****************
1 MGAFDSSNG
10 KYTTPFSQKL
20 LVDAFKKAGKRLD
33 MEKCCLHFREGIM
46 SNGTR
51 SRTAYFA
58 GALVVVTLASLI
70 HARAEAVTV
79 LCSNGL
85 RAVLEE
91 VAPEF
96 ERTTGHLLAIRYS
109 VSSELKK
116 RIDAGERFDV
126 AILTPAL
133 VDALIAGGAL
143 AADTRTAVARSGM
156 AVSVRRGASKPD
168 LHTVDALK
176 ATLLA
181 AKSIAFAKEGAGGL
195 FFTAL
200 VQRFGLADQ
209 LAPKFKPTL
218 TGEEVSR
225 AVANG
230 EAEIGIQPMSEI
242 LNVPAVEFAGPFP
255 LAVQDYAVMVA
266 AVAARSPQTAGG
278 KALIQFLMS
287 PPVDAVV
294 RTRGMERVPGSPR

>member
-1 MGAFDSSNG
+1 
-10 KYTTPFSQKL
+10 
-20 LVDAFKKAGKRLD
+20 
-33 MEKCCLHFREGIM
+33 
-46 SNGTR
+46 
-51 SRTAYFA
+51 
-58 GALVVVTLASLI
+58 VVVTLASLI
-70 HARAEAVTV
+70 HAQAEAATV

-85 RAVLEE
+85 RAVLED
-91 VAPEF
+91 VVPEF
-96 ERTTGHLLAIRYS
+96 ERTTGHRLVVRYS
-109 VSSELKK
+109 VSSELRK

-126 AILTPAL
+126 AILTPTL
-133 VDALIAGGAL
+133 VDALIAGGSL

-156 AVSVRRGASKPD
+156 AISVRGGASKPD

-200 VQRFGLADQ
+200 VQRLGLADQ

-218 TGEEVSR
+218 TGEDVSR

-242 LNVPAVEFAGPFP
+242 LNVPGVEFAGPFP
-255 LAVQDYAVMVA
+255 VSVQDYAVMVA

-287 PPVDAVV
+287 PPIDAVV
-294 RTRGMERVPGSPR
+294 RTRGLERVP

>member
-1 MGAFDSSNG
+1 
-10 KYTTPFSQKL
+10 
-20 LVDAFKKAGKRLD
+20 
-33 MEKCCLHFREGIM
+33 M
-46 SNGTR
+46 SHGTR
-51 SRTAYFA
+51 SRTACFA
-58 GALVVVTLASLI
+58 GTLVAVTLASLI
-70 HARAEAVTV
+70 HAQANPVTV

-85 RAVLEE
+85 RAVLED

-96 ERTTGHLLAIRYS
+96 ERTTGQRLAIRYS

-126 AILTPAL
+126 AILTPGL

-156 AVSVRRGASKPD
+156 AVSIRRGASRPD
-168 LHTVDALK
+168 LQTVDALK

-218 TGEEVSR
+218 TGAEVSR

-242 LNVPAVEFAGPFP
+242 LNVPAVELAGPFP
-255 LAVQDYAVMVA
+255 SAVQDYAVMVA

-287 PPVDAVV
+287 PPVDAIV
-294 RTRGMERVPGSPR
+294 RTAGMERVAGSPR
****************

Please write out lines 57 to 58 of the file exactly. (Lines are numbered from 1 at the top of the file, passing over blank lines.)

-109 VSSELKK
+109 VSSELRK